Should I buy an electric car in 2023?


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► EVs are popular, but are they right for you? 
► We go through the choices you’ll need to make
► Range, buying used and more – all explained

It’s no secret; electric cars are booming in 2022. Sales in the first 10 months of 2022 are outstripping every other fuel type apart from petrol, making up 15 per cent of all new cars sold.

With internal combustion engine (ICE) production set to stop in 2030, almost every brand has an electric-focused strategy, from the likes of Alfa Romeo to Rolls-Royce and everyone in between. But never mind the car industry – or the politics that surround combustion cars – should you, the consumer, actually buy an EV? 

It’s a question on many motorists’ lips as we prepare for 2023. On this page we’ll walk you through everything you need to know when deciding which powertrain is right for you – and advise if an electric car is suitable. We’ll regularly update this page, with new information, advice, and insight when we get it. Keep reading for more. 

Figures from the Society of Motor Manufacturers and Traders (SMMT) reveal that more than 195,000 battery electric vehicles (BEVs, or full electric cars) were registered in the year to October 2022 – up 38 per cent on the same period last year.

It’s the fastest-growing sector of the new car market right now, and for good reason. The technology is slowly maturing and will be suitable for many, but not all, motorists.


Electric cars remain an expensive option on the forecourt, right now, and that’s partly down to the materials and construction process they require – as well as the huge R&D and investment costs borne by car manufacturers rapidly having to pivot from fossil fuels to battery tech. With that in mind, even the cheapest EVs in the UK are relatively expensive; the Tesla Model 3 costs from £48,490 – which isn’t that affordable for many motorists.

What’s more, it appears that the UK is one of the most expensive places to buy an electric car. Research from revealed that the UK is the tenth most expensive country to buy a battery electric vehicle. This isn’t helped by the removal of the government’s Plug In Car Grant – meaning there are no longer any incentives to reduce their cost.

Cheapest electric cars

Running costs of EVs will typically be cheaper than for a petrol or diesel car, and it’s worth working out exactly what you’ll save in the long run before you dismiss buying an electric car. It’s not all about the purchase price, so be sure to consider the annual VED road tax bill, the likely fuel savings and – especially – any benefit-in-kind tax if you will be running your battery vehicle as a company car.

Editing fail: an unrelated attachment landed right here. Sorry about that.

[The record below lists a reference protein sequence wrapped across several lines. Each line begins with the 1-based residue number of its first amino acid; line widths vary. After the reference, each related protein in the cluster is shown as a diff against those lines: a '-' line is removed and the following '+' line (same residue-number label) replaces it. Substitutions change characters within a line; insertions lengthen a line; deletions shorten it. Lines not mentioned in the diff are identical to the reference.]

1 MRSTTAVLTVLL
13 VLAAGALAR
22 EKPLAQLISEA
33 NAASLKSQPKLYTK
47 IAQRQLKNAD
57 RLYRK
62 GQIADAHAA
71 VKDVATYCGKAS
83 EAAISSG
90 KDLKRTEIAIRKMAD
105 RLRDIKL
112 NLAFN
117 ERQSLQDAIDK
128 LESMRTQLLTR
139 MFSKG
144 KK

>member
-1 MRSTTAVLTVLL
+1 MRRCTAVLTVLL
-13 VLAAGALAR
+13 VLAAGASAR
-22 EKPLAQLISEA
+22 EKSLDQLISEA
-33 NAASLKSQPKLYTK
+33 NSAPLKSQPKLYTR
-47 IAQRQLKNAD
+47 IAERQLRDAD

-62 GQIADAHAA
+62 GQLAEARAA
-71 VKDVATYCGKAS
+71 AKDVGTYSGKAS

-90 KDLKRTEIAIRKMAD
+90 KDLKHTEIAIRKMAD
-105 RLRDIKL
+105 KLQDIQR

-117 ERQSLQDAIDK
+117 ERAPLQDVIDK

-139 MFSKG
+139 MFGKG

If price is the first barrier of entry to EV ownership, range – and the perceived lack of it – has to be a close second. Range anxiety is still a factor for many motorists in 2022, though the actual range of most electric cars has moved on considerably in recent years.

Cars such as the Mercedes EQS 450+ can travel a WLTP-rated 453 miles between charges (London to Glasgow with around 40 miles to spare) and even the cheaper EVs like the Hyundai Kona Electric can now squeeze 300 miles out of their integrated batteries. With that in mind, it’s worth casting your eyes over our longest range EVs guide to get a better idea of what they can do in 2022.

Longest range electric cars

More important, however, is to consider the number of miles you’ll do per day, per week – or even per month. When paired with a home charger – or local public power point – most EV owners rarely approach the upper limits of their range, or they charge less frequently in public than you’d expect.

Our advice? Tot up your most common journeys – and your longest – and you’ll see just how feasible having an electric car could be.

Running costs

EVs provide environmental benefits thanks to their lack of tailpipe emissions, but they also provide a substantial saving in running costs, if your energy bills haven’t jumped too high since the cost-of-living crisis. The gap between electric refuelling costs and fossil fuel bills has narrowed significantly in 2022, so check your domestic charging rate to calculate the likely charge for topping up the battery at home.

While charging costs have risen in recent months, don’t forget that servicing and maintenance of electric cars should be more affordable, as they have fewer moving parts and should cost less to service.